Recently Rhode Island saw a promising step for Narragansett Bay when Rep. Maria Cimini introduced a bill in the R.I. House of Representatives to ban disposable plastic shopping bags in the state.
The plastics industry and other special interests have been pulling out the expected arguments: plastic bags do negligible harm, or Rhode Island shoppers prefer them to other alternatives.
Apparently, the plastics industry has not been out talking to people in Rhode Island neighborhoods. If it had been, it would know that Rhode Islanders see banning plastic bags as a sensible step on behalf of Narragansett Bay.
In addition, those opposed to the ban apparently have not been participating in coastal cleanups, either. If they had been, they would know that plastic bags are a primary type of marine litter in Rhode Island.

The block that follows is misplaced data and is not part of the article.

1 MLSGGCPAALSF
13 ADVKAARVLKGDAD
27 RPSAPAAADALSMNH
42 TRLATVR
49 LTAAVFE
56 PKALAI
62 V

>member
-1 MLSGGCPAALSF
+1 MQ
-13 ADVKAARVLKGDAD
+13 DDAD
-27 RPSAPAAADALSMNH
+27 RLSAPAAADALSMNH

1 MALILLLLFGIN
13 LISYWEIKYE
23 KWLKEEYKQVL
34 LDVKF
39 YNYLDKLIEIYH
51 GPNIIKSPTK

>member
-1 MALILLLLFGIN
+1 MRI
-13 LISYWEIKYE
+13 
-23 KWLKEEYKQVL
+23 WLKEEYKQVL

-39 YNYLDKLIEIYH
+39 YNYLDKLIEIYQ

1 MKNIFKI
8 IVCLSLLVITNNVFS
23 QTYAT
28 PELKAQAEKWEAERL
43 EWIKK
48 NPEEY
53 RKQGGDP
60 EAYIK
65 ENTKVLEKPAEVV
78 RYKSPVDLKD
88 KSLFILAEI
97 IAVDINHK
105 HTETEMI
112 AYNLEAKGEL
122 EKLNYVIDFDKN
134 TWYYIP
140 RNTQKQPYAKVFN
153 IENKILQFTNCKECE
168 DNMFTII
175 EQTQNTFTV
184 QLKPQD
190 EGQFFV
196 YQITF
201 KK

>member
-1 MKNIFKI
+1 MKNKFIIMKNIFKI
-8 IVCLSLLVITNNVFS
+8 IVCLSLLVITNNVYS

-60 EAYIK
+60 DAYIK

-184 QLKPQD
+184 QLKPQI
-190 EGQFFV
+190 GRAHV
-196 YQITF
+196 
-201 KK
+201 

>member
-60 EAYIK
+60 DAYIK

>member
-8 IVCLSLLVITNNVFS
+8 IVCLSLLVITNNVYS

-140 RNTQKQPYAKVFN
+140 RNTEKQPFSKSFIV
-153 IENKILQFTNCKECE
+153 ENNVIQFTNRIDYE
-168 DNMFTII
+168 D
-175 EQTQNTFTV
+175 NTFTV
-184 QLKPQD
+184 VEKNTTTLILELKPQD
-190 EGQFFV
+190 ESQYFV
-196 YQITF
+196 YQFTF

Every year Rhode Islanders use hundreds of millions of these bags, which are a major source of debris that both litters our parks and neighborhoods, and threaten Narragansett Bay and its wildlife. Fortunately, Rhode Island can take concrete action now to eliminate this source of plastic pollution by requiring recycled paper or reusable bags to be used by customers at checkout.
Banning plastic bags in an effective, common-sense policy that can make the Ocean State a leader for the oceans, Narragansett Bay and coastal areas.